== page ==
You find yourself in need of more help, but you’re not sure exactly what type of help you need. Or you know where you need help, but your labor budget isn’t ready to handle a new hire just yet. There are a couple of avenues you can take. You could hope that everyone can handle a heavier workload, or you could outsource until you’re ready to bring someone in-house. Here, we’ll discuss when it’s best to outsource, and some of your options.
Reasons to Consider
If you find that you don’t have enough time in the day to accomplish tasks required of you and your team, this may be an excellent indication that outsourcing will be an effective tool. If you’re growing your team and need, say, someone to help provide the proper paperwork for new hires, but aren’t ready to hire a HR manager, outsourcing a HR firm might be the best option until your company need a full time, in-house manager.
Outsourcing is especially beneficial for startups. If you lack the cash flow to hire an entire team, just hiring the core people you need and then outsourcing a few additional employees can help reduce costs until you’re ready to create that team. It’s also an excellent way to determine exactly what positions need to be filled, and what can remain outsourced.
What are Some of the Different Types of Outsourcing?
Some of the different types of outsourcing are professional, IT, manufacturing, and project outsourcing. All have their own specific purposes, and your business may already employ some of them. Professional includes any type of service like bookkeeping, or legal help. If you use an external payroll company, that’s professional outsourcing. IT is another popular type, and includes web development agencies (hi there!). People often associate IT outsourcing with the phrase “offshore,” but not all IT outsourcing is offshore. We’ll cover this in later articles. Manufacturing outsourcing includes outside companies building goods. For example, your iPhone was designed by Apple, but Apple didn’t actually build it. They hired a company to assemble it. And finally, project outsourcing includes projects that may not require full time, ongoing help. Website redesigns and various campaigns can be included in this category.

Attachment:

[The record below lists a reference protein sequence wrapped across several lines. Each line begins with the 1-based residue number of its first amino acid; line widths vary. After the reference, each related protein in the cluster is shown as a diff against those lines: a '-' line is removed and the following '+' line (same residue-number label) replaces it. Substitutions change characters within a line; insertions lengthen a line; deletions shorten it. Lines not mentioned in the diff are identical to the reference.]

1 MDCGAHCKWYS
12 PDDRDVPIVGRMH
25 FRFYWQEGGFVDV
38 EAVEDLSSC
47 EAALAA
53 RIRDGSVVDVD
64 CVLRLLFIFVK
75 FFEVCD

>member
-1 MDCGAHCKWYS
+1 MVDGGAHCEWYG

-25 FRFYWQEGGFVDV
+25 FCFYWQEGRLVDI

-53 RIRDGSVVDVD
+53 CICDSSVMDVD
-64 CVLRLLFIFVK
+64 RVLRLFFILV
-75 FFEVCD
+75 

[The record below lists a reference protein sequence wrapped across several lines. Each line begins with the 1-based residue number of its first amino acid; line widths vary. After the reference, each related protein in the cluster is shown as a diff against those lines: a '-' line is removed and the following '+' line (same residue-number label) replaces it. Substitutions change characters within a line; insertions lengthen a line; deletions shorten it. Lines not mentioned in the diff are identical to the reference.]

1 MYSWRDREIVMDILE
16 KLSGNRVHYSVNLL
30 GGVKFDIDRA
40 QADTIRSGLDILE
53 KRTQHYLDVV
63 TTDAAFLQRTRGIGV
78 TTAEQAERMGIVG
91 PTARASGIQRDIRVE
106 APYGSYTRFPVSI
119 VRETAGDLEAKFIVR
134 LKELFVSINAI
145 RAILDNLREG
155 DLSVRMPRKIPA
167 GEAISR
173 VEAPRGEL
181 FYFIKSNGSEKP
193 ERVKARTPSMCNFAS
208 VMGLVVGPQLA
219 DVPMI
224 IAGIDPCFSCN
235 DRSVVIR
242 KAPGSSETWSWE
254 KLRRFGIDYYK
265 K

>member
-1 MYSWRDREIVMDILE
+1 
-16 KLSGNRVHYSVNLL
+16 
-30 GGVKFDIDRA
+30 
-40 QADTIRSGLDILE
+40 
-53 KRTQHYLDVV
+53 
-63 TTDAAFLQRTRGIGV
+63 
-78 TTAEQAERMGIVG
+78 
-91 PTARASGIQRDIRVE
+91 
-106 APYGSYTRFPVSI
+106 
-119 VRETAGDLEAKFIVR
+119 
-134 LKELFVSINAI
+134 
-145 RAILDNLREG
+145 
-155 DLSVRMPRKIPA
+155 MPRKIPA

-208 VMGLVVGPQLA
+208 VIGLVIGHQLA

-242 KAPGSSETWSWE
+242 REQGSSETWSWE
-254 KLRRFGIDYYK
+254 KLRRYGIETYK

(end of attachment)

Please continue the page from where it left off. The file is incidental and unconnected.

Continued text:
What Can You Outsource?
You can outsource anything, but that doesn’t mean you should outsource everything. Finding out what portions of your business would be best suited to outsourcing needs to be your focus. What is most cost effective, what is most efficient, etc. Take into account all factors, not just financials. Yes, it’s cheaper to hire offshore or nearshore employees. But is that saved money worth it long term? If what you’re outsourcing is what you have a reputation for doing, it’s best to keep that work in-house. If you own a bakery, you’re not going to ask another bakery to decorate your cakes. You want that work to be yours, because if you’re hiring freelancers for a better rate, what’s to stop your clients from following suit?
What to Look for in an Agency
The best agencies are going to communicate. If they’re unable, or unwilling to maintain a regular ongoing rapport, they’re not going to benefit you, plain and simple. It’s also helpful to know if they can meet your long and short term goals. This will hopefully be apparent during your initial discussion, and not after agreements and contracts have been signed. You also need to look for an agency that can work within your budget, and your needs. What type of outsourcing do you need? Do you need just a couple of people, or do you need an entire team? A good agency can help you answer those questions.
Finding a Trusted Outsourcing Agency
Finding an agency is the easy part. Sifting through the millions (over two million when I searched), takes time. You can help keep yourself sane by creating a checklist of criteria any agency needs to meet in order to be considered. Chances are, if they meet your criteria, they’re probably worth contacting.
I hope this helps. Happy hunting!